After creating a machine washable capsule collection for Procter & Gamble (P&G) Future Fabrics event in Milan in November, Giles Deacon is now working with the company’s scientists to explore the potential of machine-washable fabrics in fashion.
It would be fascinating to play with people’s prejudices by designing things that they didn’t necessarily think could be put in the washing machine. With the combination of this and the developments that make advanced mills, an exciting future emerges. We want to make wearable clothes that won’t deteriorate too much, and that will last a little longer without wearing out or cracking.
How will the association work?
Giles Deacon is a P&G consultant, so we met at the Global Fabric Care Innovation Center in Brussels. I had no idea what it would be. I’ve been to all of the laboratories, wash tests, and perfumeries where all of the Lenor fragrance development takes place. The type of work that P&G does is impressive. There are a lot of things that you don’t see as the developments with the new 3-in-1 capsules from Ariel. Some things work with fiber that will help them live much longer without destroying them. The senior scientist, who has worked there for over 20 years, told me that it takes eight years to develop a new Ariel product. It’s pretty incredible.
Will you be producing more capsule collections with P&G?
The first was a conceptual project. We have more ideas for more commercially viable pieces for the New Year.
What do you expect from the collections?
I want to say these are parts that you usually wouldn’t put in a washing machine that you would be scared of, which I think is one of the significant challenges of the project. People are afraid to put things in washing machines if they believe they will be damaged. We need to reinforce the message of care; it is the challenge of everything.
Will it have an impact on the other projects you do?
From a fabric and development perspective, it would be great if we could use a larger percentage of our collection this way. It would make sense and would be a great way to get things done.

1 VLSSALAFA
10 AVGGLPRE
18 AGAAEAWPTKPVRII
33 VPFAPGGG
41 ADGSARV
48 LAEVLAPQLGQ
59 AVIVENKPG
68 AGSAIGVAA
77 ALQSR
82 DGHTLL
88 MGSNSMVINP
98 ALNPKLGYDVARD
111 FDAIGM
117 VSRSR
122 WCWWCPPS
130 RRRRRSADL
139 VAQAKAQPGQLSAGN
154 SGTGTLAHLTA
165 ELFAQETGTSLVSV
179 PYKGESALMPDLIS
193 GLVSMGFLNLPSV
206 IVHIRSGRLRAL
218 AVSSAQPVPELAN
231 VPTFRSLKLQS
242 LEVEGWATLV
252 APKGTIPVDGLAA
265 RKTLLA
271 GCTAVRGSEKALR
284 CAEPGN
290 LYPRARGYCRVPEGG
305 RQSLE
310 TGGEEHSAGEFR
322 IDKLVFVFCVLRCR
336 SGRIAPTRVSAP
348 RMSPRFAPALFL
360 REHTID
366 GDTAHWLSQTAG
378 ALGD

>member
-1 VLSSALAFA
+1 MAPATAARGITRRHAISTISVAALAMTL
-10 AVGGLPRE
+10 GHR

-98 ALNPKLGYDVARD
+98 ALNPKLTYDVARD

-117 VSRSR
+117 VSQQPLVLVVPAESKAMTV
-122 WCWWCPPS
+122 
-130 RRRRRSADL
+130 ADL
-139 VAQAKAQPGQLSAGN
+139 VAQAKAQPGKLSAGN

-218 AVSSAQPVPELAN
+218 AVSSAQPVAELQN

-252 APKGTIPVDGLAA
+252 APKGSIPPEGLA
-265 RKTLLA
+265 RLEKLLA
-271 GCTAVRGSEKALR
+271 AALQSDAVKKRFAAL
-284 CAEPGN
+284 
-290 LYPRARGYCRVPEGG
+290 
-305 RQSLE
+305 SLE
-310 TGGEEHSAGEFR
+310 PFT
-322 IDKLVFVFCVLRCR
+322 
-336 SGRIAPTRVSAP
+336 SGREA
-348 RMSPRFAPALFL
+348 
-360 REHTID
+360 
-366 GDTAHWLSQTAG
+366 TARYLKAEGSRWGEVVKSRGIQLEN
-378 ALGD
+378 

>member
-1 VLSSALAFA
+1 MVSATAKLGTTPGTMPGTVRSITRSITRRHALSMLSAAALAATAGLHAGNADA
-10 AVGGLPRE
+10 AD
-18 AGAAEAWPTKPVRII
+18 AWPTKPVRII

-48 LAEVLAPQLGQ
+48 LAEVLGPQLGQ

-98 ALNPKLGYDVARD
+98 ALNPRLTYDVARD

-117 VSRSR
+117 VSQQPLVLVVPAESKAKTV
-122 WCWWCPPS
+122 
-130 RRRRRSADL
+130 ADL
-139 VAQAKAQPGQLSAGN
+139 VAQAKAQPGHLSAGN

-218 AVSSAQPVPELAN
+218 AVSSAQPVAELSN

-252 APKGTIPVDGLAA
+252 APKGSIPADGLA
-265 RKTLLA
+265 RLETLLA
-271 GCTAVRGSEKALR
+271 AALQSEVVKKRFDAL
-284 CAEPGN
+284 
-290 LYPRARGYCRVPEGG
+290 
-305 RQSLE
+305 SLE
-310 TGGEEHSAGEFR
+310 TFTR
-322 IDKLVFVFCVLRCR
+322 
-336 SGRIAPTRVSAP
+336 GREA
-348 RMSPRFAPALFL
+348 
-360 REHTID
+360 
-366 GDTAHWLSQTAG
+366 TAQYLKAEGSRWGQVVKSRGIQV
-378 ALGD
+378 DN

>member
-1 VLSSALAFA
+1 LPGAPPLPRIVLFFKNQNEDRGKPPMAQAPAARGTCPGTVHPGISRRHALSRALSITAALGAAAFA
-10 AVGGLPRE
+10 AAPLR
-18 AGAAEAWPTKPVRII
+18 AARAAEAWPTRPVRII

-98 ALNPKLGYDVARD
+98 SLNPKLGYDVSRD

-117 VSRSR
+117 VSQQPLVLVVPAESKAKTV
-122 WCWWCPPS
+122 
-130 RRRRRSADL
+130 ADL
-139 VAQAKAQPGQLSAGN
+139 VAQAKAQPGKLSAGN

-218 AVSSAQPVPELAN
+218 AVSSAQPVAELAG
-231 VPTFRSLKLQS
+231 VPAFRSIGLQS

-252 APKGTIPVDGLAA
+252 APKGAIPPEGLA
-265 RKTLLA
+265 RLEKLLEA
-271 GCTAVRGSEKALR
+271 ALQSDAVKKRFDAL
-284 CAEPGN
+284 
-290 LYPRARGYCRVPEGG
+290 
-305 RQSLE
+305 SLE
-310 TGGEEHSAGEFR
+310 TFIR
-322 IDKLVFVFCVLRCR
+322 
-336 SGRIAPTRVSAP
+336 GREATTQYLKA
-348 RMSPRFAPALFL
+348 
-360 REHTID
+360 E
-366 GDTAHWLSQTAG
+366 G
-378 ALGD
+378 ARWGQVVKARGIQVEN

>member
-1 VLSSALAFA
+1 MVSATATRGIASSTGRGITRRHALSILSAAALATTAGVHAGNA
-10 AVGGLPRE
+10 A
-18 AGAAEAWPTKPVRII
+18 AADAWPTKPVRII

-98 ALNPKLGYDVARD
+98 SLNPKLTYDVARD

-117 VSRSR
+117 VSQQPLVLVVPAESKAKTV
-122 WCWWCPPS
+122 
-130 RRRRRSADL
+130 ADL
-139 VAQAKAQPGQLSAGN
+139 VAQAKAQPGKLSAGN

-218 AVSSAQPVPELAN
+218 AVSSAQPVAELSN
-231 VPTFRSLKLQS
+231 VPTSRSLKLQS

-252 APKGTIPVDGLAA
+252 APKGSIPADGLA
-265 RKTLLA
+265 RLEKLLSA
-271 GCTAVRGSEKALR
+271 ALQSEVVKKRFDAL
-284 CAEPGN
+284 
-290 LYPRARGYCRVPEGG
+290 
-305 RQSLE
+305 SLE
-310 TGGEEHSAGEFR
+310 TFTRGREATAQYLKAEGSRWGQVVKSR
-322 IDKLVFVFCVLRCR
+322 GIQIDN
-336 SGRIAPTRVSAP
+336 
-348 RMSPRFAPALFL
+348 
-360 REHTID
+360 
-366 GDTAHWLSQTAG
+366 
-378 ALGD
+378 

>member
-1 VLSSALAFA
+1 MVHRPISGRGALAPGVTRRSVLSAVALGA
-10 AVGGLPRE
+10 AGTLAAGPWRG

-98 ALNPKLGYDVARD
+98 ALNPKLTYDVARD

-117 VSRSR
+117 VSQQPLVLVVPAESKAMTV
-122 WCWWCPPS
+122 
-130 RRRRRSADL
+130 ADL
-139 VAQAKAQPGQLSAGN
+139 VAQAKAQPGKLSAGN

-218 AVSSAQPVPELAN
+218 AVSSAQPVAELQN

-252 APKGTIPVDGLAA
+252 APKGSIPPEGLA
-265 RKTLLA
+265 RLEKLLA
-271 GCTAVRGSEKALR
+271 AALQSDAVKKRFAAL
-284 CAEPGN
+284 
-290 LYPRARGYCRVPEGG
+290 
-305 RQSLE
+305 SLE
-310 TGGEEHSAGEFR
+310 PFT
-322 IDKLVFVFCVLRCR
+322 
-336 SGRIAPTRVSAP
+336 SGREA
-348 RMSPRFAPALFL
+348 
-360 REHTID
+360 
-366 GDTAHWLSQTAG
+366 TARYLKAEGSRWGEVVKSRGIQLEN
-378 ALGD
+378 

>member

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How difficult was it to harmonize certain washing fabrics like silk at 30 degrees?
That is the greatest challenge. A mishmash of working with Mühlen and P&G to develop silk that won’t wear off when placed in a washing machine is Great. That’s the kind of future development that I find very interesting.
People don’t associate the fantastic things you get on the runway with something that could set in a washing machine. They can be challenging to deal with practically. Exactly. In the P&G study [on sustainability], it was exciting to see how people wash and wear something 20 times and then get bored – interest wanes. It’s interesting to see how [sustainability] can be brought into the high-end world for me.
How was the initiative launched at P&G’s Future Fabrics event in Milan in November?
P&G involved some fascinating people. The folks at Première Vision [Paris Textile Exhibition] presented their concepts and thoughts on where the whole conversation could lead. And the lovely Central Saint Martins teacher Louise Wilson gave her advice in her excellent way, playing devil’s advocate. The purpose of the day was to get people to think about it.
How long should the relationship last?
We will work together for a year. A lot of things came to light during these trips to Brussels, which we have discussed in more detail. P&G said: “Awesome, and we’ve never thought of it that way before.” A lot of conversations have erupted for P&G to think differently, and I guess it’s more in vogue. Me Giles Deacon is in the fashion industry, and as much as I love the craft world, there is a fascinating site to see how it can work with technology. It keeps me going.